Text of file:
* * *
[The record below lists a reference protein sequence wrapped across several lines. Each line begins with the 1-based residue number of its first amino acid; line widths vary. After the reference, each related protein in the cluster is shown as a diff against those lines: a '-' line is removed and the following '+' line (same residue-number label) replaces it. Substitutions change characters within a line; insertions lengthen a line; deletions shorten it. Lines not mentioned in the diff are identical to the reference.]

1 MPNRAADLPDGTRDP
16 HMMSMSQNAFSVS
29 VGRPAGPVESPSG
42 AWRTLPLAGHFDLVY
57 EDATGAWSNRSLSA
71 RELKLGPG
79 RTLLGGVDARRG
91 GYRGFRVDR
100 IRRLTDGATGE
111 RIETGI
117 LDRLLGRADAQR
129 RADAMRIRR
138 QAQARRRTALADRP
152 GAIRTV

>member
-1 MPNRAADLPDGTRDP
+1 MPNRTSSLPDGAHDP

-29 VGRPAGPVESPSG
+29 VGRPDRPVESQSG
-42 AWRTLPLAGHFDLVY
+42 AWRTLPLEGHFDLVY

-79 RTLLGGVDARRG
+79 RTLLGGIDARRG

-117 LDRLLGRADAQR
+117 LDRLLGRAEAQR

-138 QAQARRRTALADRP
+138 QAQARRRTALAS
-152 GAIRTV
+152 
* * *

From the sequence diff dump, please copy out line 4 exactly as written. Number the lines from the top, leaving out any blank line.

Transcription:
29 VGRPAGPVESPSG